How To Prevent Catastrophic Decision Making (3 min read)

How many times do you hear of a work initiative, company plan or government project that fails and you think it was obvious that was going to happen? Think government projects to upgrade IT systems or building new transport links or think company plans to go digital or break silos. 

Human biases lead to failure

What is it that makes people come together and make such terrible decisions? It turns out that humans have several biases that tends to lead to this including:

  • Being over-optimistic on their own projects 
  • Struggling to think realistically about the long-term
  • Having blindspots on downside risks
  • Thinking  there is a consensus on the course of action because no-one has spoken up.

Sound familiar? Well, there is a remedy to this problematic way of making decisions, it’s called the pre-mortem.

A time shifted post-mortem

This idea was first coined by Gary Klein in the Harvard Business Review in 2007 and later Nobel winning Danial Kahneman deemed it as the best way for teams to make decisions. As the name suggests, it is connected to a post-mortem. In medicine, a post-mortem is conducted after the death of a patient to determine the cause of death and learn from any mistakes. A pre-mortem is done before a project starts, but with the assumption that it will fail. It’s a form of prospective hindsight.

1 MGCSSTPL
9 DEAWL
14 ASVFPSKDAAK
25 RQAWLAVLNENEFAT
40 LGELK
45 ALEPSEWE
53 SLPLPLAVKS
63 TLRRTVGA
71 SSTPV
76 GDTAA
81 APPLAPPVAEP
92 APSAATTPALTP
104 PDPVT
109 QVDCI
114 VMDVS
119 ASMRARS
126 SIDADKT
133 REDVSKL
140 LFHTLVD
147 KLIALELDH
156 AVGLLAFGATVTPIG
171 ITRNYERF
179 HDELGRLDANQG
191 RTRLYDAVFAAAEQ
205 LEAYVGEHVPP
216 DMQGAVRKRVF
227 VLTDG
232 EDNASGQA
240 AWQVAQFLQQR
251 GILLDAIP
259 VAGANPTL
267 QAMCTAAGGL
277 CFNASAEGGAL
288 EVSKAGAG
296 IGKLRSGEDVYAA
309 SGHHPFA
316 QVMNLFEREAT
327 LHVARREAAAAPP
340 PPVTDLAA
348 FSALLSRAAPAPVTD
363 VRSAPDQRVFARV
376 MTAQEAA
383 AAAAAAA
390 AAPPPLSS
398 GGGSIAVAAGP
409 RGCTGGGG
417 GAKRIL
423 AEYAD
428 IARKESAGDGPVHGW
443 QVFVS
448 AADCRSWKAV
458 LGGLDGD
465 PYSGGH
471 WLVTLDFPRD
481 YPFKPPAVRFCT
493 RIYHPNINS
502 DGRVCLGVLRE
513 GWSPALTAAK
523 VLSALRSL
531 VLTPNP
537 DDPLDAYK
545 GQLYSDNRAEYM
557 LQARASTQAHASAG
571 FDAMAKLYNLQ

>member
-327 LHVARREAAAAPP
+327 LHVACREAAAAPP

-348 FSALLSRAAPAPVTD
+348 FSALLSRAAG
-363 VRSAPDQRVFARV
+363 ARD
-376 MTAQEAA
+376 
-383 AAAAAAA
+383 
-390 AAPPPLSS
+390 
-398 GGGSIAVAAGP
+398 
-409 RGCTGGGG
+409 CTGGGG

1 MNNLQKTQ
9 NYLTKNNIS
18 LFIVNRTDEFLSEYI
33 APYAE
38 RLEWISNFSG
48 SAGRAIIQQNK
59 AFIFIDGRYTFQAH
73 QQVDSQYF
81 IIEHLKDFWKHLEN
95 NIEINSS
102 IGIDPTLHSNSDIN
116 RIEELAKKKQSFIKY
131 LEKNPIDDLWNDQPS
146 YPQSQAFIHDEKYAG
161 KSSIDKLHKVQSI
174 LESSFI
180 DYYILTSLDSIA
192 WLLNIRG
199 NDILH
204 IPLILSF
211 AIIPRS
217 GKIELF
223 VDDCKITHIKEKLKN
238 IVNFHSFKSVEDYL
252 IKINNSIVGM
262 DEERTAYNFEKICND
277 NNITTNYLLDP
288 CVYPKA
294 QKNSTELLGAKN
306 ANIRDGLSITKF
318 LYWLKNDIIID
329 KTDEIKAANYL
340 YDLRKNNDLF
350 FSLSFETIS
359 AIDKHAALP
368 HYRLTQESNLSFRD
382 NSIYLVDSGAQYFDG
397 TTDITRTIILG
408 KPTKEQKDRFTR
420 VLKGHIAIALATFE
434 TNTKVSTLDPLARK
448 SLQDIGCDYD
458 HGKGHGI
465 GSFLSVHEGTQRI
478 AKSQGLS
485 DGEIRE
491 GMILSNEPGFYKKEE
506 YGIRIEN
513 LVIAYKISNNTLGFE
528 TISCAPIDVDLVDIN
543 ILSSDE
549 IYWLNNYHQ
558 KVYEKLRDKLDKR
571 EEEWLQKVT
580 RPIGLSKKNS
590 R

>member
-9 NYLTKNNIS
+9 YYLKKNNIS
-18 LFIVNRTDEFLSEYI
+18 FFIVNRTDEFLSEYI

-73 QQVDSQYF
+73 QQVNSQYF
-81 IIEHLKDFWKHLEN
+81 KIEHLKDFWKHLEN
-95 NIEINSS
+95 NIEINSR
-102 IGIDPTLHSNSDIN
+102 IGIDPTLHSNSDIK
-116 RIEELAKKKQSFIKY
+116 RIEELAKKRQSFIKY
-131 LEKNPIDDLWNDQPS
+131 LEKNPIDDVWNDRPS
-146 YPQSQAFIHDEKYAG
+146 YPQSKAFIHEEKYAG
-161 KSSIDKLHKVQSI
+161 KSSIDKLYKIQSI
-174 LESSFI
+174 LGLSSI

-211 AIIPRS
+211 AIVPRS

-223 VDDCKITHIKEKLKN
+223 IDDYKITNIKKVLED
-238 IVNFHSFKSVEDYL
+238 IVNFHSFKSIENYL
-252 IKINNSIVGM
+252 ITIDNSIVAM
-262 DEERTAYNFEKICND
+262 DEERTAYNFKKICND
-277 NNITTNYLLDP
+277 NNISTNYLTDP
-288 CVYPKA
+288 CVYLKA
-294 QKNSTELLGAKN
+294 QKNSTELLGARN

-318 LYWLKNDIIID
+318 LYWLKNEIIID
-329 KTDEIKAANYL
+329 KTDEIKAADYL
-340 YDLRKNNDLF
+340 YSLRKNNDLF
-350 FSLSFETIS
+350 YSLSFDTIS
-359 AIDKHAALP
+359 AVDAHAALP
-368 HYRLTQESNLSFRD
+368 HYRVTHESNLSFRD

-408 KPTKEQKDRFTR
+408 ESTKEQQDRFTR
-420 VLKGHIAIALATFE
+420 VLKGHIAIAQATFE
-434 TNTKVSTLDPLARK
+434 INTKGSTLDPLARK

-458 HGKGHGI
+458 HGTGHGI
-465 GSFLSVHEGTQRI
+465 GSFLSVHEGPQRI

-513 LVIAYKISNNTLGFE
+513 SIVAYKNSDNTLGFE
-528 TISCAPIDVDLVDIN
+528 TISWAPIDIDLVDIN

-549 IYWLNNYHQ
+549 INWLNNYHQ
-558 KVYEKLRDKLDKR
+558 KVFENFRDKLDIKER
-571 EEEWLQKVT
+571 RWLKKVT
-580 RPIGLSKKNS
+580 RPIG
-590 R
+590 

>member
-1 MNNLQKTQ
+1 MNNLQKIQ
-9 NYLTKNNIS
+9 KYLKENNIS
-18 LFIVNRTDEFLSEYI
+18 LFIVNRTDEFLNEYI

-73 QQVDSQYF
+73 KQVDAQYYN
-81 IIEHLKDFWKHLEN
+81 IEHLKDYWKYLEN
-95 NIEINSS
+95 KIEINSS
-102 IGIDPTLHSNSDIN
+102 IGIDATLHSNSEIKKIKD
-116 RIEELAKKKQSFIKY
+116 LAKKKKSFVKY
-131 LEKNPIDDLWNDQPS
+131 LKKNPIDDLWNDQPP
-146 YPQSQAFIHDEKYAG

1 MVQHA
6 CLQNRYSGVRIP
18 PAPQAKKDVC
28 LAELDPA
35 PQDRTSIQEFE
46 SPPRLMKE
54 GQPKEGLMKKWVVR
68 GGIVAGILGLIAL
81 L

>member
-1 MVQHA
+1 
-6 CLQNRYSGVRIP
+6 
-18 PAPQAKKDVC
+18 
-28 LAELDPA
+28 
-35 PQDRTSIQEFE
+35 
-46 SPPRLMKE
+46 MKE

For example, my team is about to start a project to launch a new website. With a pre-mortem, I would tell the team we have time travelled to the next year and the website has been a terrible failure. Now it  is the job of everyone in the team to come up with detailed thoughts on what lead to the disaster.

Shatter the biases

The beauty of this approach is that overcomes the many shortcomings I mentioned earlier. The optimism bias is removed as we talking about the failed outcome. The difficulty of thinking long-term is resolved by narrowing the scenario down to one and asking for a detailed story of what led to it. The blindspots are filled as all we are focusing on are downside risks and the illusion of consensus is shattered as everyone has to be “non-consensus”.

We can apply this to distinct projects, to investment ideas or even  to softer issues like team dynamics (you have team changes, so pre-mortem a team bust-up). For a more practical description of how to conduct a pre-mortem, there are a number of good templates online (like this)

Hope this helps!


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